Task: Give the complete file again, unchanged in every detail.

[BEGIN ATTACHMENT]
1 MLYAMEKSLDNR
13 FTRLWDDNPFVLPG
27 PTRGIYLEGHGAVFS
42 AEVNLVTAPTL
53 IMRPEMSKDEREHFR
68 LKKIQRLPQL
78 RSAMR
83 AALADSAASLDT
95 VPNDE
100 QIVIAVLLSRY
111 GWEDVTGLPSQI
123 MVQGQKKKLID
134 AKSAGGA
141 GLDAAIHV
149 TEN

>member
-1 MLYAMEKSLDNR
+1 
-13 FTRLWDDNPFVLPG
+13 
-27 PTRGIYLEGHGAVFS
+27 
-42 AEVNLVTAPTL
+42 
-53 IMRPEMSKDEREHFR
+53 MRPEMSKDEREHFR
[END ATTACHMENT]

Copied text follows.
1 MLYAMEKSLDNR
13 FTRLWDDNPFVLPG
27 PTRGIYLEGHGAVFS
42 AEVNLVTAPTL
53 IMRPEMSKDEREHFR
68 LKKIQRLPQL
78 RSAMR
83 AALADSAASLDT
95 VPNDE
100 QIVIAVLLSRY
111 GWEDVTGLPSQI
123 MVQGQKKKLID
134 AKSAGGA
141 GLDAAIHV
149 TEN

>member
-1 MLYAMEKSLDNR
+1 
-13 FTRLWDDNPFVLPG
+13 
-27 PTRGIYLEGHGAVFS
+27 
-42 AEVNLVTAPTL
+42 
-53 IMRPEMSKDEREHFR
+53 MRPEMSKDEREHFR